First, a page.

Biomarkers in cerebrospinal fluid (CSF) associated with Alzheimer’s disease are detectable in early middle age, and are associated with future amyloid deposits and cognitive decline, according to research published in JAMA Neurology.
It was previously not known how early Alzheimer’s pathologies begin to develop in cognitively normal middle-aged adults. However, the detection of biomarkers in CSF may allow researchers to target asymptomatic individuals in new drug trials to try and prevent future cognitive decline.
Courtney L. Sutphen, of Washington University in St. Louis, and colleagues analyzed data from a cohort of 169 cognitively normal middle-aged volunteers who were enrolled in the Adult Children Study. The cohort underwent CSF collection and longitudinal clinical assessment at three-year intervals between January, 2003 and November, 2013. A subset of 74 volunteers also underwent amyloid positron emission tomographic imaging with Pittsburgh compound B (PiB) over the same period. CSF samples were analyzed for β-amyloid 40 (Aβ40), Aβ42, total tau, tau phosphorylated at threonine 181 (P-tau181), visinin-like protein 1 (VILIP-1), and chitinase-3-like protein 1 (YKL-40).
The researchers found no consistent longitudinal patterns in Aβ40, however longitudinal reductions in Aβ42 were found in some volunteers as early as early middle age (45-54 years). Low Aβ42 levels were associated with the development of cortical PiB-positive amyloid plaques, especially in volunteers of mid middle age (55-64 years). Total tau, P-tau181, and VILIP-1 dramatically increased in some volunteers during mid and late middle age, while YKL-40 increased consistently throughout middle age. The patterns were more prevalent in volunteers with the APOE4 gentoype and seemed to be linked to future cognitive decline based on the Clinical Dementia Rating.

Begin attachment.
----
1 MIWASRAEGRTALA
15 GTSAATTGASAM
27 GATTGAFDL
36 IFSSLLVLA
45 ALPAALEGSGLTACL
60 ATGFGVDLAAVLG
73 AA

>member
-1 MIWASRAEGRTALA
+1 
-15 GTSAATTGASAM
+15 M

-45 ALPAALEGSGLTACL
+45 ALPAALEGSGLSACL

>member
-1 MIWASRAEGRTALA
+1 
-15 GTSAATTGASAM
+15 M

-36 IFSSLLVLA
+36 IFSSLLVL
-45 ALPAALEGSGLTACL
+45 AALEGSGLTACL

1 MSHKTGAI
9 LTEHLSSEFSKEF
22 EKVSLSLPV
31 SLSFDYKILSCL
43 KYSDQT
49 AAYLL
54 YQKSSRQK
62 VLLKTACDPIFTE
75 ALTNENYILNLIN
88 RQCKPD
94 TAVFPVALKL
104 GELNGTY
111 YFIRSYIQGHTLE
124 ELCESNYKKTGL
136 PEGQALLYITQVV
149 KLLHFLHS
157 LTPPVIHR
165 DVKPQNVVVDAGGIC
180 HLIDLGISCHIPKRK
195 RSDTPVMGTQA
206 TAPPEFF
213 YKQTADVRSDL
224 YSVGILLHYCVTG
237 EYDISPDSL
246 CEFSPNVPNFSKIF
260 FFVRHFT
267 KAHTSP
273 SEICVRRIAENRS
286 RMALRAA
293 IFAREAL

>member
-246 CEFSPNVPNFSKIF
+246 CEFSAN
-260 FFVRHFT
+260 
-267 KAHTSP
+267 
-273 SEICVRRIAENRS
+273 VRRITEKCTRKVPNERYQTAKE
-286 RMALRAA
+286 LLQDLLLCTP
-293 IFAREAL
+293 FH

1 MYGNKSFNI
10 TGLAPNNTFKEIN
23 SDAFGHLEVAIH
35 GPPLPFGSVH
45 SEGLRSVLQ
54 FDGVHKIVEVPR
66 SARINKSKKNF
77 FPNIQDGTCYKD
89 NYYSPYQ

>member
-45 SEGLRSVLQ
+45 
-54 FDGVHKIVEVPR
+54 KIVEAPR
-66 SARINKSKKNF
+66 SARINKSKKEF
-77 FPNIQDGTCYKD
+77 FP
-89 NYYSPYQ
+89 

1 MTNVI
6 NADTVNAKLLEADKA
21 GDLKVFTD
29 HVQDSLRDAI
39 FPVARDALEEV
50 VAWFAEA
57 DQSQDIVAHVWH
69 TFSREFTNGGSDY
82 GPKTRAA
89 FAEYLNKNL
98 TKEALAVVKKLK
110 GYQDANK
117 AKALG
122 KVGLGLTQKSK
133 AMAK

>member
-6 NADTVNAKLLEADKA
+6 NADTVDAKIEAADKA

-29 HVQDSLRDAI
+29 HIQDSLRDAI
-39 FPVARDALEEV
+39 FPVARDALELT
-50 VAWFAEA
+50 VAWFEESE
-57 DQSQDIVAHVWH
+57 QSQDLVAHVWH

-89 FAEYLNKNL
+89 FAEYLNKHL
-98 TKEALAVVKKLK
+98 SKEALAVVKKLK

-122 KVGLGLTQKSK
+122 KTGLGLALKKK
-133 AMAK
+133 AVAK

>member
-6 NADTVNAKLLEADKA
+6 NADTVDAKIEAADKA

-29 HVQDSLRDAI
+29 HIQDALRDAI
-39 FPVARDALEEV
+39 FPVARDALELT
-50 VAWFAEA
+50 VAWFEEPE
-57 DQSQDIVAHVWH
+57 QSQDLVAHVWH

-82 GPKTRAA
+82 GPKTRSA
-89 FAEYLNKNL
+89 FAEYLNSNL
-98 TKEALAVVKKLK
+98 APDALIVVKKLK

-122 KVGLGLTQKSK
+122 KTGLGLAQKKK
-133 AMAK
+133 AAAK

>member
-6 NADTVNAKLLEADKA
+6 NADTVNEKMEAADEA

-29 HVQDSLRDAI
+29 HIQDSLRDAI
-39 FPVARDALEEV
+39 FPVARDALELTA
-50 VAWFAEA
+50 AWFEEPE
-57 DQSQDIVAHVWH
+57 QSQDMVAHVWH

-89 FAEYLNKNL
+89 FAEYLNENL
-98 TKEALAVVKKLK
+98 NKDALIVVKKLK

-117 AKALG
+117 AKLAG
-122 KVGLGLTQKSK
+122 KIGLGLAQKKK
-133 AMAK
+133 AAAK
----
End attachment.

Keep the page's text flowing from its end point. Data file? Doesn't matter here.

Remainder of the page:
Individuals in the presymptomatic stage of Alzheimer disease (AD) are increasingly being targeted for AD secondary prevention trials. How early during the normal life span underlying AD pathologies begin to develop, their patterns of change over time, and their relationship with future cognitive decline remain to be determined.
While there were no consistent longitudinal patterns in Aβ40 (P = .001-.97), longitudinal reductions in Aβ42 were observed in some individuals as early as early middle age (P ≤ .05) and low Aβ42 levels were associated with the development of cortical PiB-positive amyloid plaques (area under receiver operating characteristic curve = 0.9352; 95% CI, 0.8895-0.9808), especially in mid middle age (P < .001).